“‘Twas the night before Christmas, and all through the hood/Not a hater was stirring, cuz it was all good.”
With Thanksgiving in our rearview mirror, ‘tis officially the season of packed shopping malls and cheesy Christmas movies. Most of these flicks will air on ABC Family or the Hallmark Channel over the next few weeks, but Santa got ahead of himself and recently delivered Christmas in Compton to my doorstep. Though the film has more on its mind than its dopey cover art suggests, I kinda wish Santa had also left me a gift receipt.
Big Earl (Keith David) is the owner of a popular Christmas tree lot in the titular city. He is a major personality who demands hard work and success out of everyone around him. (His unofficial motto is, “No excuses. You are in charge of your own life!”) Unfortunately, the biggest failure in Big Earl’s life is currently crashing in his garage. Earl’s son Derrick (Omar Gooding) is a fast-talking layabout who grudgingly works for his father while trying to break into the music business.
Derrick is working with a sleazy record exec (is there any other kind?) played by a sleazy Eric Roberts (is there any other kind?) to land a record deal for a girl group he manages. Tommy Maxell (Roberts) ripped Derrick off years ago, and he’s trying to rip him off now. (The movie doesn’t bother explaining why Derrick would want to do business with someone who has already ripped him off, but let’s move on.) When Big Earl suffers a mild heart attack, Derrick has to take on more responsibility with the family business. In his desperation to prove to his father that he’s not a failure, Derrick winds up putting the tree lot in jeopardy. By the end, the entire community has to band together to try and save “Compton Christmas Treez.” And if you’ve seen any Christmas-themed movie, you can probably guess whether or not they succeed.
It’s almost a shame to have to spend so much time talking about this movie’s plot and storytelling because those are absolutely not the film’s strengths.
The biggest problem is the character of Derrick, who starts off the film as a corner-cutting hustler and ends up as a slightly humbled corner-cutting hustler. We’re supposed to see some big transformation, but for all intents and purposes Derrick is completely ill-equipped to be a successful music executive. (He appears to be allergic to reading anything he signs.) Christmas in Compton could’ve also easily been trimmed by about 15 minutes because the movie throws in a handful of characters that aren’t totally necessary. For example, Porscha Coleman is perfectly lovely as the single mom Derrick woos, but their romance doesn’t really have anything to do with anything.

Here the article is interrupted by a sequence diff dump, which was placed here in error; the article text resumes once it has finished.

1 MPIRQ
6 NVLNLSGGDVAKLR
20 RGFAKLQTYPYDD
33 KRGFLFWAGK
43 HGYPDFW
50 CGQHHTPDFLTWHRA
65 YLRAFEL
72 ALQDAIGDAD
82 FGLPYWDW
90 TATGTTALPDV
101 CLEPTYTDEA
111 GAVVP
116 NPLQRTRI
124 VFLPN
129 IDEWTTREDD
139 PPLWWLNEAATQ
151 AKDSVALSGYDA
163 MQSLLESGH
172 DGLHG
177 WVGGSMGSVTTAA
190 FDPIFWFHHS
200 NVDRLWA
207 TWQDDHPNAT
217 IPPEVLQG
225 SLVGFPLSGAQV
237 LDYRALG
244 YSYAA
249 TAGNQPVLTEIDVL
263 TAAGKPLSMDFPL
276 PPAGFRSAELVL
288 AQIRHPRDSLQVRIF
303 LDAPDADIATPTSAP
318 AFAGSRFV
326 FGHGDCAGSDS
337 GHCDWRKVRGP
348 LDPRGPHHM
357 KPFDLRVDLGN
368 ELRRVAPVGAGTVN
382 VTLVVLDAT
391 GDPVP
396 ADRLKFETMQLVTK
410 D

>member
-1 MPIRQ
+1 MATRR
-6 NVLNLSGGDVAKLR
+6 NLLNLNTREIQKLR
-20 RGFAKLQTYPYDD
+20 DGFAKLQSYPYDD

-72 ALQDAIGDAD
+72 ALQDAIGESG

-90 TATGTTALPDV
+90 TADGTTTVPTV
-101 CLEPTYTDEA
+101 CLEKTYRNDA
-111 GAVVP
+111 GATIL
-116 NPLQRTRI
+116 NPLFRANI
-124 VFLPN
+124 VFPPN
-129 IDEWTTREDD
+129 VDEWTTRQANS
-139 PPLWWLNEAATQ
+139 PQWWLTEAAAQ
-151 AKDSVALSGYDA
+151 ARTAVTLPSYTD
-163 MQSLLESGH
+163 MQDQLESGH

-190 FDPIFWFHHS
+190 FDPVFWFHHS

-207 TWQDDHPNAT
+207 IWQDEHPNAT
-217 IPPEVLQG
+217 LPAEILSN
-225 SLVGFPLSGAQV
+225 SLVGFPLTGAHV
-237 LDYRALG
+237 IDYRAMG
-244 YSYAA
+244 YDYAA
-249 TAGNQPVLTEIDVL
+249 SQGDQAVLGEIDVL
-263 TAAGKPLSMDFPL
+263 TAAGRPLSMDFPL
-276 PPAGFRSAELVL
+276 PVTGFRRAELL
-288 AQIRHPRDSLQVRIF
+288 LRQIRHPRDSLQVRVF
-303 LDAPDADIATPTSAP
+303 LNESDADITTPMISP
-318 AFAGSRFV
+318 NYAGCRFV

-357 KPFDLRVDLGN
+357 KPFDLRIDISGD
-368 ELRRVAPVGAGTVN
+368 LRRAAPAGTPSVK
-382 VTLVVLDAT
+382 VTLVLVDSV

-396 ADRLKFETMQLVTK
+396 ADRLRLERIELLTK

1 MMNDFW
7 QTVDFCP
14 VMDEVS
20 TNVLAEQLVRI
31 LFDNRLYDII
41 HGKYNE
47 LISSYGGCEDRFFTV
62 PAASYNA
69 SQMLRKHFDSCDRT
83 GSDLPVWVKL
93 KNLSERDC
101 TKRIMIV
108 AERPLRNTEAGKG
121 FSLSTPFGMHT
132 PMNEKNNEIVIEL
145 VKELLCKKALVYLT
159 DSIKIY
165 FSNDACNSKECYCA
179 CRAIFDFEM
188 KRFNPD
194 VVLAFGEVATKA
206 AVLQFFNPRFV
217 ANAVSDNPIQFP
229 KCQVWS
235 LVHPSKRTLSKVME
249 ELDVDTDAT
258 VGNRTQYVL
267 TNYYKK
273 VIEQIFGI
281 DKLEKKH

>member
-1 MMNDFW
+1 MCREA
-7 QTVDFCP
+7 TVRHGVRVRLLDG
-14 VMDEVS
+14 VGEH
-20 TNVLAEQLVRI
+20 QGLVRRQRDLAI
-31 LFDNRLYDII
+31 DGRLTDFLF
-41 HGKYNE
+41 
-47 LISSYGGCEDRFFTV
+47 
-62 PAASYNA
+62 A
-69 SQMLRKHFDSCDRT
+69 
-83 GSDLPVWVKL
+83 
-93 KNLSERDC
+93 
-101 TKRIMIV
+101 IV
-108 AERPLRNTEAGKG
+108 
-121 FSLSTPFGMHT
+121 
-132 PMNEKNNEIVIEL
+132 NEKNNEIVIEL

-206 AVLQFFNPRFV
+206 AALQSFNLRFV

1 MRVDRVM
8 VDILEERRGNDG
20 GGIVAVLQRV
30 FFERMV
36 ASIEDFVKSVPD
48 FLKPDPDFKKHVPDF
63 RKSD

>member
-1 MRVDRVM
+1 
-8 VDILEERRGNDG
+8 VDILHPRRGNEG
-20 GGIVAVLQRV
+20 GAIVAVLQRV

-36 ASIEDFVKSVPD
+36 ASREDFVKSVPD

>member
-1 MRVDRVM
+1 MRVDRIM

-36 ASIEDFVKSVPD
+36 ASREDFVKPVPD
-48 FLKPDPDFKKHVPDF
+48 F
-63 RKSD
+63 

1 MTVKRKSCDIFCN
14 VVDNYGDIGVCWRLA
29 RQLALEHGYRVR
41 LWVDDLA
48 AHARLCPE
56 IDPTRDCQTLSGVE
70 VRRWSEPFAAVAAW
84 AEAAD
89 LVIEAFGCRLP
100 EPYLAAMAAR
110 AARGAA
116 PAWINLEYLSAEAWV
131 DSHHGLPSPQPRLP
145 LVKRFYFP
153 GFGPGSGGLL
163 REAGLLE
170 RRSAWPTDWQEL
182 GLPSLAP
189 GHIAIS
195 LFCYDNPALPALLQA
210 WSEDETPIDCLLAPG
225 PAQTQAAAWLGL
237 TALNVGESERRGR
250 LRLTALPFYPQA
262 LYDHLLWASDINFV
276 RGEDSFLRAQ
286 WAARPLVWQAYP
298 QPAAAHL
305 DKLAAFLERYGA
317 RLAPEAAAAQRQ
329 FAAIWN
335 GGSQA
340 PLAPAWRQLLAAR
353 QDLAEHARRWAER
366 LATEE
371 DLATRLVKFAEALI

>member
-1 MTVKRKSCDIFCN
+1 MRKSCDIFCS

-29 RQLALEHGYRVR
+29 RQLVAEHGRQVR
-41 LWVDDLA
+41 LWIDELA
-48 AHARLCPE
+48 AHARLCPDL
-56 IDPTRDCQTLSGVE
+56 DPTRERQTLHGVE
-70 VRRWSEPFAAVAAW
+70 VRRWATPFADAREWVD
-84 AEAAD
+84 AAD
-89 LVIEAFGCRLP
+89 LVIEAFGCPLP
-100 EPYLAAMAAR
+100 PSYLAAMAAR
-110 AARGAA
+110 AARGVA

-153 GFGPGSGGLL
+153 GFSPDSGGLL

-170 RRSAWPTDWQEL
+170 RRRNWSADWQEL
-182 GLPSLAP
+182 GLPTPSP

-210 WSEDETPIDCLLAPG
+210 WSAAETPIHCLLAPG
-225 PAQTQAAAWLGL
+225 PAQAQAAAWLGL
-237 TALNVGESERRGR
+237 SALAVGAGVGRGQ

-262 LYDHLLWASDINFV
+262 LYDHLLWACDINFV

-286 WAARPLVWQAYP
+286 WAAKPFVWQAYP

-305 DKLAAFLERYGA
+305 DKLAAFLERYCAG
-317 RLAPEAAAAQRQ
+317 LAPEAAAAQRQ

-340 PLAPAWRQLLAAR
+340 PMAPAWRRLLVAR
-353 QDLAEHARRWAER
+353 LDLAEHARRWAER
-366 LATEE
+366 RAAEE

Instead, the stuff that works in Christmas in Compton has to do with the details you don’t see in typical holiday movies. I’m talking about the unglamorous parade during the opening credits that tells you this won’t be a typical, shiny Christmas flick or Big Earl’s rant against Kwanzaa. It’s worth mentioning that the movie doesn’t shy away from potentially offensive stereotypes. (More than one character tries to pay for something with food stamps. Koreans and Mexicans aren’t safe either.) However, it’s been my experience that stereotypes — even the ones we don’t like — have at least some basis in reality and director/co-writer David Raynr sneaks in some genuinely funny lines.
More importantly, the movie gives the great, underused Keith David — who has stolen scenes in everything from The Thing to Platoon to There’s Something About Mary — extended screen time. The actor is an imposing screen presence, so the movie suffers a bit when Big Earl is somewhat sidelined by his heart attack. Despite the problematic character he plays, the story is ably carried by Gooding, who previously showed off surprising dramatic chops on ESPN’s short-lived drama Playmakers but relies more on his portly charm here. Gooding is at his best, however, when he’s sharing the screen with David, and their father-son scenes carry a surprising dramatic weight. Meanwhile, Eric Roberts does shady “Eric Roberts” things as the record exec who’s actually not that bad compared to Derrick, while Miguel A. Nuñez scores some laughs as a seedy, oddly competent/honorable pawn shop owner named Delicious.
The music — with hip hop-flavored original songs by Luke Christopher — and the presence of characters named “Pookie” and “Squeaky” both scream “Compton.” However, the film’s message about the importance of community and hard work, and the father-son dynamic between Big Earl and Derrick — Derrick wants to forge his own path, while Big Earl is terrified that his son will fail in a cutthroat business — applies to people well outside Los Angeles County. Turns out Christmas in Compton has a surprisingly universal message.